The Mountain

Director: Rachel House
Starring: Elizabeth Atkinson, Terrence Daniel, Reuben Francis, Byron Coll, Troy Kingi, Sukena Shah, Fern Sutherland.
Distributor: Madman films
Runtime: 89 mins. Reviewed in Jul 2024
Reviewer: Fr Peter Malone msc
| JustWatch |
Rating notes: Mild language and themes

Explores the journey of three young people as they seek solace under the watchful gaze of New Zealand’s Mount Taranaki.

This is a film about youngsters for youngsters. The three who set out on a climb of Mount Taranaki (on the West Coast of New Zealand’s North Island) are 11 years old, as are the three children who acted here for the first time. And The Mountain will be a film that those most likely between 9 and 13, will not only enjoy but find interesting and entertaining, as well as worth talking about.

We are introduced to the three – a girl and two boys. The girl, Sam (Atkinson), is doing some martial arts moves but we soon find that she is in hospital with cancer. She is fussed over by her mother, but has never known her father. Then there is a chubby boy, Mallory (Francis) doing imaginary strumming. He is a sad boy; his father is somewhat withdrawn after the death of his wife, while Mallory grieves for his mother. Sam andMallory encounter a Maori boy, Bronco (Daniel), who is feeling rebellious against his father a security guard at the hospital.

Sam’s great desire is to achieve something, such as climbing to the top of Mount Taranaki. Not quite aware of her Maori background, she is still moved by the mountain and its mystery – a religious and psychological link.

In fact, as the three come together and set out on the venture, Bronco, proud of his Maori heritage, speaking the language, knowing the traditions, a believer in earth harmony, devout in his respect for his heritage, helps the audience appreciate that what began as a venture, then an adventure, is now a quest.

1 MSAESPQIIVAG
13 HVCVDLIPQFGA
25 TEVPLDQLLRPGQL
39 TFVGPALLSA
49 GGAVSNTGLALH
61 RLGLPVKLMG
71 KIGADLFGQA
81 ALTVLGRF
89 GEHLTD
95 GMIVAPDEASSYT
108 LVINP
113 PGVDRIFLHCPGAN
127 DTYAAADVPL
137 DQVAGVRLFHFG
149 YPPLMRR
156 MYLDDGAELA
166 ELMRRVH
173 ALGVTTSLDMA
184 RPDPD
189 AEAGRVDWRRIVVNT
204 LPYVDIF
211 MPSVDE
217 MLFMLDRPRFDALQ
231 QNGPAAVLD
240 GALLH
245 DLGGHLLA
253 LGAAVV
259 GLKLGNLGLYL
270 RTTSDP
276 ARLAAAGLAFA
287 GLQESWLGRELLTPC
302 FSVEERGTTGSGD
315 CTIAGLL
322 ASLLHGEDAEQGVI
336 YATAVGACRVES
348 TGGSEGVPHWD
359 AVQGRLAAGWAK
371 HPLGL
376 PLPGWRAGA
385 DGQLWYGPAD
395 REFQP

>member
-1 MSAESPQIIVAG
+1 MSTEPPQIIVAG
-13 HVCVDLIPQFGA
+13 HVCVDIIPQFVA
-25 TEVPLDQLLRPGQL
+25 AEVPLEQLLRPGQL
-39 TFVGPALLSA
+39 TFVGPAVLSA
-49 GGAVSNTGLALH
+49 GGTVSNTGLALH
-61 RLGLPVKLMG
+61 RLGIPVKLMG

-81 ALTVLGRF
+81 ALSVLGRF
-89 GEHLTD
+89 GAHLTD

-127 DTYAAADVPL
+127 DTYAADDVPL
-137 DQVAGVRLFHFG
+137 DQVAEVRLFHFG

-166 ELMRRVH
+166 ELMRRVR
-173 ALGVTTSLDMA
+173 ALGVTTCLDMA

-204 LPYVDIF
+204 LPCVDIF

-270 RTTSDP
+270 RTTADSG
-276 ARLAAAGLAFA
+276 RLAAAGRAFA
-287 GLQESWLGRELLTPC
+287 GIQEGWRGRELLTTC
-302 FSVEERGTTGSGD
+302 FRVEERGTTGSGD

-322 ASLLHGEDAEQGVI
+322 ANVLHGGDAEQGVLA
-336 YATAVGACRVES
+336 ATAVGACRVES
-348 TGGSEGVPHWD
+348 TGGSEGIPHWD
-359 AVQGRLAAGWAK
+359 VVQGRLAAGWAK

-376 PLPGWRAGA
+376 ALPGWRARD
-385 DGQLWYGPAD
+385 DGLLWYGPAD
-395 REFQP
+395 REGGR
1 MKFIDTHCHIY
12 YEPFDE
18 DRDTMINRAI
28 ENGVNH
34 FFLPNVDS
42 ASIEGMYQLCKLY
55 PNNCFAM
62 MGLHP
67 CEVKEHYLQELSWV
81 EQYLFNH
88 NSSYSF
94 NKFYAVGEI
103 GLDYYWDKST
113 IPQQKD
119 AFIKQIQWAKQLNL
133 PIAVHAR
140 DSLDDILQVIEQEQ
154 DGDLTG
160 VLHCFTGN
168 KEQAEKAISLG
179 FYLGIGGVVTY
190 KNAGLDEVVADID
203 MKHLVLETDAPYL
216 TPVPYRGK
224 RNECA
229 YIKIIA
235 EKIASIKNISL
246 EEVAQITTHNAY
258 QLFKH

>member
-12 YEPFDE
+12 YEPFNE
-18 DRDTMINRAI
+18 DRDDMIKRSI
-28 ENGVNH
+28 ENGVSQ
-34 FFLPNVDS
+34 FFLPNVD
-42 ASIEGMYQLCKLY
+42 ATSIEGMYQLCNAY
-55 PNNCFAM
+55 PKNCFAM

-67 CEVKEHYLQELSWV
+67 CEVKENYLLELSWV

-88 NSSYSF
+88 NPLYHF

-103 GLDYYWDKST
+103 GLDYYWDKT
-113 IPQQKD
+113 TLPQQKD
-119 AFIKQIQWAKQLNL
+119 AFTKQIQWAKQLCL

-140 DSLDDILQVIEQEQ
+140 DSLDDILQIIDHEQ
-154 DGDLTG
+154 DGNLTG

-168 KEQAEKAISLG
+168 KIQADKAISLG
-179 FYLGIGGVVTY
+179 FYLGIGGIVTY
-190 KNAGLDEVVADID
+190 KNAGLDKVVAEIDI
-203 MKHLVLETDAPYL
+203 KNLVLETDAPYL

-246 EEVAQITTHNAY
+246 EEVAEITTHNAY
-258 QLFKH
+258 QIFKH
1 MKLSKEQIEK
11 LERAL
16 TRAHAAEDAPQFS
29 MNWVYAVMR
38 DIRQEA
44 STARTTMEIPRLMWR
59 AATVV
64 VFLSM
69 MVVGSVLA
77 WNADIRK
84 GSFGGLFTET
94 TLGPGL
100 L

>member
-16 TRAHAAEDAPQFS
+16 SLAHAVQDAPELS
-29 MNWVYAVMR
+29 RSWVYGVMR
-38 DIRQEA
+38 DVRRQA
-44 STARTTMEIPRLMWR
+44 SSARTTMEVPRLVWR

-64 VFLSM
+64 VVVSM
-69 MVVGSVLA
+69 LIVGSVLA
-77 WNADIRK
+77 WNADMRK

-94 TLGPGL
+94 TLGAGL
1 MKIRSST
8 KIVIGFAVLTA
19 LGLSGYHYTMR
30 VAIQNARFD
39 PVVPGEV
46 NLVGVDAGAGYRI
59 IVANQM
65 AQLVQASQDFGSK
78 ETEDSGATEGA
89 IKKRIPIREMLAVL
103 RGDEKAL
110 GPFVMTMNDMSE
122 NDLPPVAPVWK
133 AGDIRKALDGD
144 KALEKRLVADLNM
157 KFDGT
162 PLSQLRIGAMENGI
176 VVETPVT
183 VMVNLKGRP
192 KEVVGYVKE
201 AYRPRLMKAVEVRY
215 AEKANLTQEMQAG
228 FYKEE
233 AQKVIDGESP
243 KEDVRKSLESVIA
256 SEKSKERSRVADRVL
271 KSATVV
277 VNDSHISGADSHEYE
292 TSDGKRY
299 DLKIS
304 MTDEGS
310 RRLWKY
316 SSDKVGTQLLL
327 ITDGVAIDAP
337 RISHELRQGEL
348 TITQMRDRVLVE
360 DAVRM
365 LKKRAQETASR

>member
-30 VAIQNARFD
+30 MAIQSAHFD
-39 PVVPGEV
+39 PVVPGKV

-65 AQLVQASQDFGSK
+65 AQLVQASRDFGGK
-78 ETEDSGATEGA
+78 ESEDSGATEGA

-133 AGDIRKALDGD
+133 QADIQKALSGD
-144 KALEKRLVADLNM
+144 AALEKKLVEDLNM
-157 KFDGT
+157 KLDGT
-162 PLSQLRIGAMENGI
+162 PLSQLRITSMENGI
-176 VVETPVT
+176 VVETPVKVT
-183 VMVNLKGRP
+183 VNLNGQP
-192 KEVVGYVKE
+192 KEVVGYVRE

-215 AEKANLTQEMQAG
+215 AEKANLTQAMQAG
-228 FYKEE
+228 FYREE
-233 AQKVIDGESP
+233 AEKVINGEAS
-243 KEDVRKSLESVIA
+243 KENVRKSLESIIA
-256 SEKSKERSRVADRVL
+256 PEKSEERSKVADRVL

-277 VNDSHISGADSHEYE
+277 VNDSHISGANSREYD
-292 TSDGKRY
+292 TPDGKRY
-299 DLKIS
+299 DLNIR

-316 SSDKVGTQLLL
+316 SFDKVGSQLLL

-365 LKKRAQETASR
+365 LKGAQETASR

The young audience can identify with these three characters. Unknown to each other at first, we follow them as they bond in decision to get to the top or not.

While the parents are supporting characters, they are quite well drawn. There is the over-loving mother, her daughter’s crisis in wanting to know something of her father; Bronco’s big father, a nice man but not realising how he has neglected his son; and Mallory’s father caught up in grief, failing to appreciate his son’s sadness and emotional needs. And there is an enjoyably deadpan friend character, Peachy. Which means then that The Mountain is a family film in the best sense.

The local photography has moments of beauty. The emphasis on the Maori heritage is explicit, opening up the culture to a wider audience. And, there is a common sense approach as to how the quest finishes, real, rather than romanticised.

Compliments to the director, House. An actress in many NZ and Australian film and television productions, always down-to-earth with a touch of humour, this is House’s first film as director. She has adapted the story of three Pakeha /white children and incorporated the strong Maori elements.

Because senior primary school students would enjoy this film and find it helpful to discuss, Pixar’s original Inside Out came to mind. That enjoyable film dramatised and personalised children’s emotions, while here they are right here on screen – joy, sadness, anger and fear. It would be very interesting to hear teachers and children talking about the Inside Out emotions as they see them in the three children in The Mountain.

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